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The Significance of Behaviour-Related Criteria for Textual Exegesis - and Their Neglect in Indian Studies
Stockholm University, Faculty of Humanities, Department of Oriental Languages.
2013 (English)In: Journal of Indian Philosophy, ISSN 0022-1791, E-ISSN 1573-0395, Vol. 41, no 1, 43-55 p.Article in journal (Refereed) Published
Abstract [en]

Against the background of the fact that speakers not seldom intend to convey imports which deviate from the linguistically expressed meanings of linguistic items, the present article addresses some consequences of this phenomenon which appear to still be neglected in textual studies. It is suggested that understanding behaviour is in some respect a primary objective of exegesis and that due attention must be attributed to the high diversity of behaviour-related criteria by which interpretations of linguistic items are to be evaluated. Although we intimate in addition that individual (meaningful) sentences occurring either in oral conversations or in written documents generally exhibit a multiplicity of contents of diverse types and that the circumstance that sometimes only a content equalling the linguistic significance of a pertinent unit matters for purposes of interpretation is caused by a material coincidence of different varieties of content, the tenets advocated in the paper do not essentially depend on that view. On the other hand, the following assumptions are relevant in the present connection: (a) A number of deviances between imports conveyed by linguistic utterances and literal meanings of expressions occur due to maxims of linguistic behaviour that are quite independent of lexical and syntactic features of individual natural languages. (b) It is by no means an exceptional phenomenon that imports not derivable by grammatical rules of a particular language alone possess primary importance for interpretation and textual exegesis. In view of significant affinities between understanding of sentences and of texts it is argued that the consideration of diverse aspects of behaviour possesses relevance for textual exegesis at least in the following respects: (1) By delivering a heuristic device for discerning problems affecting adopted interpretations it encourages searches for alternatives. (2) It provides means for evaluating the degree of acceptability of particular textual exegeses and possibly rejecting them on a more rational basis than mere intuition. (3) It offers possibilities for critically assessing the validity of explicit arguments advanced in favour of or in opposition to some interpretation. (4) It furnishes a background for assessing certain disputes about translation. The dimension of linguistic behaviour also attains importance in connection with questions of exegesis which are not concerned with assessments of (propositional) contents intended to be communicated, such as the ascertainment of the function which some argument possesses in a context. For substantiating the thesis that omission of raising relevant questions concerning behaviour is not an isolated phenomenon two examples will be employed: (1) A discussion concerning the exegesis of a crucial passage of DignAga's PramAa(1)double dagger asamuccaya and the PramAa(1)double dagger asamuccayava(1)> tti, (2) a critical appraisal of a recent publication dealing with the interpretation of the second chapter of NAgArjuna's MA << lamadhyamakakArikA-s.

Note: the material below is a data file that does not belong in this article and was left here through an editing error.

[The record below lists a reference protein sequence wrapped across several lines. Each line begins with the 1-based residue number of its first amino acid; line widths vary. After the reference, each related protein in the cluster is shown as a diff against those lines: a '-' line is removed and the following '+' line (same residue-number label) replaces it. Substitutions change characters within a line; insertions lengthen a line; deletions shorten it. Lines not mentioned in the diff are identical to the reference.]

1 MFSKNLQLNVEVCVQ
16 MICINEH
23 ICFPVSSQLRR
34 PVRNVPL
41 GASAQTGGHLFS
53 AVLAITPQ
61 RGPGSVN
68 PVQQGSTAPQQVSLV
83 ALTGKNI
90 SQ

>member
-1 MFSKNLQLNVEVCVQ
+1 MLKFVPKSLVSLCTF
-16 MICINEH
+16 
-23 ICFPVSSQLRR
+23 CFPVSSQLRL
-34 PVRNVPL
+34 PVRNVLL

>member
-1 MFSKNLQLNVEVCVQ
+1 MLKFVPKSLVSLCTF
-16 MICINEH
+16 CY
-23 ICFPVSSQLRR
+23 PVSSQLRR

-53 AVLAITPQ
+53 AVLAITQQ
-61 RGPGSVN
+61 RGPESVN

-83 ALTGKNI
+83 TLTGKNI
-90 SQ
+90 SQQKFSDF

Place, publisher, year, edition, pages
2013. Vol. 41, no 1, 43-55 p.
Keyword [en]
Philosophy, Textual exegesis, Linguistics
National Category
Cultural Studies Philosophy
URN: urn:nbn:se:su:diva-92621DOI: 10.1007/s10781-013-9183-6ISI: 000321672600002OAI: diva2:641808


Available from: 2013-08-19 Created: 2013-08-14 Last updated: 2015-01-29Bibliographically approved

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Oetke, Claus
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